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| Last Updated:: 15/11/2014

Schools go green

Schools go green

The Hindu by Anupama Mohanram, Bangaluru, 15th November 2014

Eco-friendly policies form the crux of the IGBC Green Schools rating system. File photo shows students from Meghalaya and manipur at the JSS School in Suttur, Karnataka, a unique free school for rural children.


The Indian Green Building Council has launched an eco-rating system exclusively for schools: With green buildings the norm in construction today, the Indian Green Building Council (IGBC) is taking it a step further by launching a rating system for schools. The norms of the ‘IGBC Green Schools’ rating are relatively easy to follow, addressing not only the building design and construction aspects but also the functioning of the school.


If we want to preserve the future of our planet, we need to turn to our future generations for help. Environmental sensitivity needs to start early to be most effective and beneficial to humanity. Our children need to understand the harmful effects that environmental degradation can have on earth and be able to prevent them by making informed decisions from an early age. Schools are a major influence on children. Today, environmental issues are not something that can be ignored and environmental education needs to be integrated into the school curriculum. And a school that is labelled as being ‘green rated’ will spur interest and spread awareness among its children.


The IGBC Green Schools rating system advocates multiple eco-friendly policies. The norms under energy efficiency look into the usage of energy efficient electrical appliances, natural light and ventilation and capturing solar potential. Points are awarded in accordance to the amount of energy savings generated. This not only ensures an eco-friendly building but also saves running electricity costs for the school management.


Indoor environmental quality norms address cleanliness of toilets, use of non-toxic paints/finishes and use of dust-free chalk. This ensures that the children are in a healthy indoor environment. Adequate indoor and outdoor play areas are also expected to be planned. The rating system requires separate toilets for boys and girls as well.


The green school norms advocate effective treatment and reuse of waste water along with use of fixtures with low flow rates to conserve water. Water meters help children monitor how much water they use. One example of water conservation that can be demonstrated to them is to pipe waste water from the sinks provided within each classroom through a grease trap into the planters placed outside on the window sill of the same classroom. This ensures that the plants are watered everyday and the grey water from the sink is not wasted.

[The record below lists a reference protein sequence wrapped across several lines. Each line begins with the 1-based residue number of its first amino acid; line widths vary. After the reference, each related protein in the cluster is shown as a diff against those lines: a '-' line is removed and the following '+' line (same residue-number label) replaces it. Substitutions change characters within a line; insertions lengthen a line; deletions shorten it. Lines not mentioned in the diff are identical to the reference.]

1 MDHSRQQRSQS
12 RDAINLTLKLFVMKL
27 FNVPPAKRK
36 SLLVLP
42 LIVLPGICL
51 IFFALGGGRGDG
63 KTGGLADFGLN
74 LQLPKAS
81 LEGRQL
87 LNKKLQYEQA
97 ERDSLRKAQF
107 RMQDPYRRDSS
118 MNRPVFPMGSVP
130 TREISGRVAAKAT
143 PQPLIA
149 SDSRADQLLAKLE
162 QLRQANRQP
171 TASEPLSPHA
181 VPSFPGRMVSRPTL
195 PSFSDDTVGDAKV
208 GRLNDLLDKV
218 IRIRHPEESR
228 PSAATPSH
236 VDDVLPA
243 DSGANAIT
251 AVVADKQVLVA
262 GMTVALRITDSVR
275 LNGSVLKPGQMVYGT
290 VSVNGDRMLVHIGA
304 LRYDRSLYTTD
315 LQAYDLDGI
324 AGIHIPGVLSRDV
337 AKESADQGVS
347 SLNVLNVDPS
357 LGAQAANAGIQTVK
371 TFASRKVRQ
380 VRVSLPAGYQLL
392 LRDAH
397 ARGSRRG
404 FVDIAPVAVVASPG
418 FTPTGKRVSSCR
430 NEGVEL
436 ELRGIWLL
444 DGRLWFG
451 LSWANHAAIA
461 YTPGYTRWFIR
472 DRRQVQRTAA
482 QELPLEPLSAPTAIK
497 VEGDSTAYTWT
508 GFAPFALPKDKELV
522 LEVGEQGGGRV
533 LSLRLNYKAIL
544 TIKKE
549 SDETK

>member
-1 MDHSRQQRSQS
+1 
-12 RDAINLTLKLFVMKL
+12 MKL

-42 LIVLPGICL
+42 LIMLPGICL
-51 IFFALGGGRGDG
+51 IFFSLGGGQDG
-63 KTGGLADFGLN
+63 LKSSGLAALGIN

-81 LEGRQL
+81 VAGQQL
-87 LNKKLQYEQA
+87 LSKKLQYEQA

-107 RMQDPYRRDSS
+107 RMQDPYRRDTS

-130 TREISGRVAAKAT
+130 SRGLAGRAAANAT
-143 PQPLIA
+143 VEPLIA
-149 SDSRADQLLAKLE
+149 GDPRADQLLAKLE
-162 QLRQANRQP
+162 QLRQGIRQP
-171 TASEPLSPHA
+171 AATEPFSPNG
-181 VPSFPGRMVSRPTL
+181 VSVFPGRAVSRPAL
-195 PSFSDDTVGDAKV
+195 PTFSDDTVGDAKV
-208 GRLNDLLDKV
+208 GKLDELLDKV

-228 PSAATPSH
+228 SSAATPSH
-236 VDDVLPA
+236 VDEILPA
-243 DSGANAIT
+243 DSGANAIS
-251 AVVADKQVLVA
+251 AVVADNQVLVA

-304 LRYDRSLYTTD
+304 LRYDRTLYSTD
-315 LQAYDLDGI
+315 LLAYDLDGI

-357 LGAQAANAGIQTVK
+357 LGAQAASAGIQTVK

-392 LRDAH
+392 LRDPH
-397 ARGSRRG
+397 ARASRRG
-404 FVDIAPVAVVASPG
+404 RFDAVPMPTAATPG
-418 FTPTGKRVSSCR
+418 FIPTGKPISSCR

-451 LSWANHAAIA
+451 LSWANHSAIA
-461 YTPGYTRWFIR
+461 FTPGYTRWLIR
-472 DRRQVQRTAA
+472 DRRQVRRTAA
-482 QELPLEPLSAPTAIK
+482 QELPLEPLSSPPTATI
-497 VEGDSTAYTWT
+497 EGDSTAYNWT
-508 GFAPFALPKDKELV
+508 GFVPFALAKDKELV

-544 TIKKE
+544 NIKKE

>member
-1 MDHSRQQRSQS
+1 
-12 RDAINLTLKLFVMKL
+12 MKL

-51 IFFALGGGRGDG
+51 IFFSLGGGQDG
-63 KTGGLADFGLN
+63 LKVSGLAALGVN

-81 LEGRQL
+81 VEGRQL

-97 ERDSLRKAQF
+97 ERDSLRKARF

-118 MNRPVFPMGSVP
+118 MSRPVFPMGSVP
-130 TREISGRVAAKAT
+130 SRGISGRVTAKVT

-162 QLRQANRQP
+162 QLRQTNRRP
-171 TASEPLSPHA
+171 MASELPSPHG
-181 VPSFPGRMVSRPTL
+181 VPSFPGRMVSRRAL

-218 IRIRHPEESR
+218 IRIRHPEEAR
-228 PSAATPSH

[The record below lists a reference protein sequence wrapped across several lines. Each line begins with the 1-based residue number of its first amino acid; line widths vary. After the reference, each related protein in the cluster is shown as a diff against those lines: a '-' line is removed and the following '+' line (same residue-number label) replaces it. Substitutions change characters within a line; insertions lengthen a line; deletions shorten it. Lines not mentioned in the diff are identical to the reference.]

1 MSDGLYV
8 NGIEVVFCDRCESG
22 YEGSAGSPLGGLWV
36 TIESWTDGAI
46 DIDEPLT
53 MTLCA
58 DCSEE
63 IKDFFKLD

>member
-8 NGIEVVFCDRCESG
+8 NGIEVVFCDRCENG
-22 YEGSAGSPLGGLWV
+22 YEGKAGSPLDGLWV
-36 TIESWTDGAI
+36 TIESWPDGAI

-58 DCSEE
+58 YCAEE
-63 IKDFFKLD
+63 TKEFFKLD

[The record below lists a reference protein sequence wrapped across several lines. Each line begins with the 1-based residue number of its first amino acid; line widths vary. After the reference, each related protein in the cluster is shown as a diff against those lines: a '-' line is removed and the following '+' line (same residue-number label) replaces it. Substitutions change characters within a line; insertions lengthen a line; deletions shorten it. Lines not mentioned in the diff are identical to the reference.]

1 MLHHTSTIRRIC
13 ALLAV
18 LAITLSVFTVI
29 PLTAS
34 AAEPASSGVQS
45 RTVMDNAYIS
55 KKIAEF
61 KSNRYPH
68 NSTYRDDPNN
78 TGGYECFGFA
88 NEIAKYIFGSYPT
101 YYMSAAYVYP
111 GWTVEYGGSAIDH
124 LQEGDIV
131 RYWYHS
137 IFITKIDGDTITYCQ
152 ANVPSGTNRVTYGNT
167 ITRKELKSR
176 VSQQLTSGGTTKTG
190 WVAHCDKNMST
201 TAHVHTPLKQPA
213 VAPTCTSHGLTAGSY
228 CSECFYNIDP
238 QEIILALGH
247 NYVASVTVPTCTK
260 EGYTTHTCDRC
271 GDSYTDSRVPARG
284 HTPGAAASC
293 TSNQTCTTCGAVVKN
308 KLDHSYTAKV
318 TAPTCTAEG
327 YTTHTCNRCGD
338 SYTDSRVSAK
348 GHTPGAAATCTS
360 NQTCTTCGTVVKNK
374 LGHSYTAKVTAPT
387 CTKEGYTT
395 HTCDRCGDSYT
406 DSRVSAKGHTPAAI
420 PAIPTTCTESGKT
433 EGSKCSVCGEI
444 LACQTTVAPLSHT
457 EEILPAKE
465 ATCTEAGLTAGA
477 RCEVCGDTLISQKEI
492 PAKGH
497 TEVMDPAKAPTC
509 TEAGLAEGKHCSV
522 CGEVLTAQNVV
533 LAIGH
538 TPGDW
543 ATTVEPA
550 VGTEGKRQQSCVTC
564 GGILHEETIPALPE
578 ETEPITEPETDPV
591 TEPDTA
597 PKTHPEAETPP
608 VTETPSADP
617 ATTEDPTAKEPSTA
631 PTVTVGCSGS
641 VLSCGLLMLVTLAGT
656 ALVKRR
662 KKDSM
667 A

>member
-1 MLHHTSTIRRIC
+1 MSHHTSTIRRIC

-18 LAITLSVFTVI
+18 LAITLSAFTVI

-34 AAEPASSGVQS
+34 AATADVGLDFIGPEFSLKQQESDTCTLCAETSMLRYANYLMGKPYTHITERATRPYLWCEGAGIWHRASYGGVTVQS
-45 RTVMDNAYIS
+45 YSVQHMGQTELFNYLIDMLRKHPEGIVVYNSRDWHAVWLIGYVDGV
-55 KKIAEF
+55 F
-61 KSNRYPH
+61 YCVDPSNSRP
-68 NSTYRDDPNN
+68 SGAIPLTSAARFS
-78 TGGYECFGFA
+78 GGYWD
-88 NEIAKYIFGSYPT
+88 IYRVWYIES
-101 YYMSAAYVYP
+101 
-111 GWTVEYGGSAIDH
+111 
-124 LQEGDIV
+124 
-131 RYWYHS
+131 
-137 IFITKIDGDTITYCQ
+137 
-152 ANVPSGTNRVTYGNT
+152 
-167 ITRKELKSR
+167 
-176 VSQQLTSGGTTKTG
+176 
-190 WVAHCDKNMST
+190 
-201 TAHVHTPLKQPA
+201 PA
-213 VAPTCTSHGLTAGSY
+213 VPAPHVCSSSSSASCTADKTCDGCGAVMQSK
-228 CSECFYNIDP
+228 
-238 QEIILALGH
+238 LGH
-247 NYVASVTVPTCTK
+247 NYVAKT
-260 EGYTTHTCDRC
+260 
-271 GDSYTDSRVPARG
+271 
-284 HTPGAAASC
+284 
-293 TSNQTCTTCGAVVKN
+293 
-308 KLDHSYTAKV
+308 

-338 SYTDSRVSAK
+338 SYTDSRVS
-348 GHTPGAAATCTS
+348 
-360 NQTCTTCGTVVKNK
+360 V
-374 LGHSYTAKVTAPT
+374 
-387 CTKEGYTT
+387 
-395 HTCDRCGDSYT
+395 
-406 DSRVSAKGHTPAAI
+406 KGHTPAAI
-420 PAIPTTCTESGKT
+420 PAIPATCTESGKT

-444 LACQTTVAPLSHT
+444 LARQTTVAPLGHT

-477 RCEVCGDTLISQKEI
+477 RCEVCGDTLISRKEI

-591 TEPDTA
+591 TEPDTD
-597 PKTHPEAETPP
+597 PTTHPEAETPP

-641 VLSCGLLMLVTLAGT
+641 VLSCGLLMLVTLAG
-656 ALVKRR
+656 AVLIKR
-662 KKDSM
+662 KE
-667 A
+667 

Waste management norms advocate separate bins for paper, plastic and organic waste and composting of organic waste collected periodically. Children can be encouraged to bring their own recyclable and reusable waste to create sculptures or build tree guards or benches within the campus. Accessible facilities for children and teachers with disabilities are another feature of the IGBC Green Schools rating system.


As part of green education norms, green committees are being advocated within schools, which will encourage the above eco-friendly measures. The committee will also encourage school participation in environmental awareness programmes and campaigns both within the school and outside.


Other than tangible cost savings in the form of electricity and water savings, the rating system provides schools an opportunity to stand out and address one of the foremost concerns faced by the world today. Schools that are already taking up green measures can now use the rating system to comprehensively integrate environmental sustainability into pedagogy as well as administration and in this process add the ‘Green School’ stamp to their name.


The writer is an architect, LEED® Accredited Professional (AP) and a Certified GRIHA Trainer